Colonel Conolly

, in seconding the motion, begged to impress on the House, as had been stated by some Gentlemen, that this was merely a miller's question. In Ireland the position of the miller was totally different from that of the same person in England. In Ireland the increase of mills had most materially advanced the interests of agriculture, because it had substituted the cultivation of wheat for that of oats and barley, and had thus greatly diminished the temptation to illicit distillation. The miller would certainly be the first person who would be injured by this law, because he had considerable capital invested in his mill, and also in his stock of British and foreign corn. There was now enough of foreign corn in Ireland to supply the momentary deficiency, and, he trusted that advantage would not be taken of the momentary scarcity which had existed, to effect a permanent injury on the country. If the House passed this act, they would be breaking faith with those parties who had built eighteen hundred mills on the security of the present law. In the next place they would be injuring all the millers who had lately embarked their capital in foreign corn to mix with the damaged corn of the last harvest. On the whole, he could see nothing but injury in introducing foreign flour into an exporting country, injury to the millers as capitalists, who had been stimulating agriculture by finding a market for surplus produce, and injury to the poor, in fact to the entire interests of Ireland. He was satisfied that nothing was wanting but to let this matter be known in Ireland, to have it universally condemned. He said this from his own positive knowledge, and he felt that the bill, by introducing foreign flour, would destroy the agricultural interests of Ireland. He could not think that Government would persist in the measure, seeing that the applications in its favour had been very few, and that it was calculated to effect such general injury. The only argument which had been urged in its favour was, that it would assimilate the law in Ireland to the English law. His highest wish had always been, to assimilate everything in Ireland to English manners and habits, but in this particular point the assimilation could only be injurious. He would merely further remind the House, that the introduction of mills into Ireland, had materially improved the diet of the lower orders, as it had been the means of substituting very generally, the use of seconds and thirds flour for the inferior food of oatmeal and potatoes. In conclusion, he would beg the right hon. Gentleman the president of the Board of Trade, to pause before he insisted on a measure which must greatly depress a country now making great exertions to raise itself.

Mr. Labouchere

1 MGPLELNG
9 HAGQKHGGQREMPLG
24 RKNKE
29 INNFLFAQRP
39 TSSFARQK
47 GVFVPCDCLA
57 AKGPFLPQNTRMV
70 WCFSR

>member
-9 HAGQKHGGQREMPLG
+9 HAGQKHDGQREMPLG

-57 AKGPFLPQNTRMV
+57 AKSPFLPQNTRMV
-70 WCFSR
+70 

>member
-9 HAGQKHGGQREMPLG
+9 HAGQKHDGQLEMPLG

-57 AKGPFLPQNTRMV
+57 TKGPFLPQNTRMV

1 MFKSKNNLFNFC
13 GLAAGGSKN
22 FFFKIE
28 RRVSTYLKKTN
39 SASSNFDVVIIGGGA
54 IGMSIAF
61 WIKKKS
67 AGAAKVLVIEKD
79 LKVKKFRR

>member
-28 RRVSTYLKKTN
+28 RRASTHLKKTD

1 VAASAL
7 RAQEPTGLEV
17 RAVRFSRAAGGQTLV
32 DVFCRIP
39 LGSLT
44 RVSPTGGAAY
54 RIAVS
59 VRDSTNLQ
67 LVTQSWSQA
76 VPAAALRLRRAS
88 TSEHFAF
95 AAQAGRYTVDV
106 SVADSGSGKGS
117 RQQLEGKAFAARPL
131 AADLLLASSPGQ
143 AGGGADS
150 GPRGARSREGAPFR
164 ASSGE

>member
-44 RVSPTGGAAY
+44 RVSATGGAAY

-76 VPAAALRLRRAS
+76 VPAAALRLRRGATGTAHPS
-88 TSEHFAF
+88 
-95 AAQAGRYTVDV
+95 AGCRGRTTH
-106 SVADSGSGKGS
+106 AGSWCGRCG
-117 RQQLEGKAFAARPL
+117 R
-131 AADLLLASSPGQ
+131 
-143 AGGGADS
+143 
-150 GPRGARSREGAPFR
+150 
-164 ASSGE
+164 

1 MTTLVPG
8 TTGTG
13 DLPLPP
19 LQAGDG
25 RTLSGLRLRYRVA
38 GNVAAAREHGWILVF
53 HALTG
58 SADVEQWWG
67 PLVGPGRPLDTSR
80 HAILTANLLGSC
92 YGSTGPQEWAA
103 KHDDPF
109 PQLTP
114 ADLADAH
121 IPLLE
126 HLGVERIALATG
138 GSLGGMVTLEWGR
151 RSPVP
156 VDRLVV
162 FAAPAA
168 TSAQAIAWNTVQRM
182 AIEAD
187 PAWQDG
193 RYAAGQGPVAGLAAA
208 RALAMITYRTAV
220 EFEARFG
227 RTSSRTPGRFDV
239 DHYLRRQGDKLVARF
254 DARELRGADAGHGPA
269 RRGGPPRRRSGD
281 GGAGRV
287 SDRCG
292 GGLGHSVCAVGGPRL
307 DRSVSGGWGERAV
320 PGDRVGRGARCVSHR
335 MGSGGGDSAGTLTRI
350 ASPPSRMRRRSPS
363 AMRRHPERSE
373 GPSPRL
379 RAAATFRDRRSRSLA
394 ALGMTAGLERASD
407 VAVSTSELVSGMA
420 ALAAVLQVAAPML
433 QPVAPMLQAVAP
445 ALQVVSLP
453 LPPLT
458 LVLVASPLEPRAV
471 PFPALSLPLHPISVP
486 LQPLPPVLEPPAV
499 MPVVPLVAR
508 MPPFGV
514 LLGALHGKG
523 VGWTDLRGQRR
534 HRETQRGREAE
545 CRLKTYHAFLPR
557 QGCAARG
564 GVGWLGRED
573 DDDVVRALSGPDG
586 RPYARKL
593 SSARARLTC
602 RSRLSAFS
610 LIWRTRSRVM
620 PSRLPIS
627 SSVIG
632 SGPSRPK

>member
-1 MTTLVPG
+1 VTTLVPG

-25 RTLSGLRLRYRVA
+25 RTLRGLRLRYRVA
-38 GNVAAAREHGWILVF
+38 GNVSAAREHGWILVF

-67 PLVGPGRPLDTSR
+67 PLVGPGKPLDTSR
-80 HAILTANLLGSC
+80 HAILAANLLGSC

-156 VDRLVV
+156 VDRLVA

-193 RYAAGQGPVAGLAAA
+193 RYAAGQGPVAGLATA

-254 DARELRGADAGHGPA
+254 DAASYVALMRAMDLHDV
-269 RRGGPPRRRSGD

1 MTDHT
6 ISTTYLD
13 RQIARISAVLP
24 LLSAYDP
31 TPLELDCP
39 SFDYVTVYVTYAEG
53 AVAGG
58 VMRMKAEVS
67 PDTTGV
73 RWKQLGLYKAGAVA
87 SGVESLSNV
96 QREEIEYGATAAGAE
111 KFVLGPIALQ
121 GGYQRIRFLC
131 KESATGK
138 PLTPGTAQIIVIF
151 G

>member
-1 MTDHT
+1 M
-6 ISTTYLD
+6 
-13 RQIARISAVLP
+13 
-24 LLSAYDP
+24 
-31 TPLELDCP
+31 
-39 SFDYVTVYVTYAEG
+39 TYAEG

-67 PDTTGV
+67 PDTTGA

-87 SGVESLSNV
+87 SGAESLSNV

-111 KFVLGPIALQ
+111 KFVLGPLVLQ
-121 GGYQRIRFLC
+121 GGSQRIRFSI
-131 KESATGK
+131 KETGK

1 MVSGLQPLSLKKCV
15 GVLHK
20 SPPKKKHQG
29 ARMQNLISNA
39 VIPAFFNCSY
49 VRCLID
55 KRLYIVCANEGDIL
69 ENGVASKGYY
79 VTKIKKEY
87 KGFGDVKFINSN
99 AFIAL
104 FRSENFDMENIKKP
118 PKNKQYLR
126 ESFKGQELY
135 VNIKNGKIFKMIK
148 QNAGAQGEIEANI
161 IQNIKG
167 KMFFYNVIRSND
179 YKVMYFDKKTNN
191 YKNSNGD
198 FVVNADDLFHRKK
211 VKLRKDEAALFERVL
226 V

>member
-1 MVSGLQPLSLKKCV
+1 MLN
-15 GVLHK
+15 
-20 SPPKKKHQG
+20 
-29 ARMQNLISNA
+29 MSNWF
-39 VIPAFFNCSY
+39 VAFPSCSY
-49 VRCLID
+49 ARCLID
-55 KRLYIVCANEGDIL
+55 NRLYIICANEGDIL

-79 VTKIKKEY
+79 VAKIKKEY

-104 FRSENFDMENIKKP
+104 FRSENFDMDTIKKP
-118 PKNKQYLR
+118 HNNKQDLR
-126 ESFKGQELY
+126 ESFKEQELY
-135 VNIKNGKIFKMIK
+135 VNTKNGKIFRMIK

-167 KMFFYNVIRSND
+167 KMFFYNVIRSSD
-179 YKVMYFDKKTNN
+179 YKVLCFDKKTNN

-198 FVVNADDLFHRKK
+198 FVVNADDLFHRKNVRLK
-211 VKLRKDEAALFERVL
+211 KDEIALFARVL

said, that he gave the gallant Gentleman most entire credit for the sincerity of the alarm and apprehension he had expressed for the consequence of the bill, at the same time he must say, that he believed never was so much alarm and apprehension expressed on such very slender grounds. He never did, in his intercourse with the Irish landlords, attempt to exaggerate the importance of the measure; but this he said, that believing it to be founded on just and fair principles—utterly denying it would prove injurious to any of those great interests in Ireland, which he should be as sorry to inflict a wound upon as any Member of the House—having received memorials from Ireland from parties complaining of the state of the law—believing the law to be absurd in principle—that whatever practical effect it might have, must be impolitic and iniurious—under these cir- cumstances, he felt it his duty to bring forward the measure himself. At that time he did not expect to encounter so strong and determined an opposition on the part of the Irish Members; but, although that was the case, he could not say that he repented of having undertaken the task. On the contrary, he was glad of the opportunity of discussing this question. He was prepared to rest his support of this bill on two principles. In the first place, he said, that the alteration of the law could not possibly have any practical effect whatever under ordinary circumstances, and he also said, that so far from this doing harm to any interest in Ireland, it, in reality, would have no operation at all. The idea that Ireland was to be deluged with foreign corn was an absurdity. If there was a disposition lo send foreign flour into this country, it would, of course, flow to that port which received flour from the others. Ireland being the granary of this country, and exporting flour, foreign flour would not go there, and therefore the bill would be totally inoperative. But if circumstances should arise under which foreign flour would go there, paying the same duty as it would pay in England, then it ought to be allowed to go. Allusion had been made to Ireland being an exporting country, and he wished to direct the attention of the House to a return of the quantity of the grain, meal, oats, &c, brought into Great Britain from Ireland, in each year, from 1818 to 1839. The right hon. Gentleman read the following return:—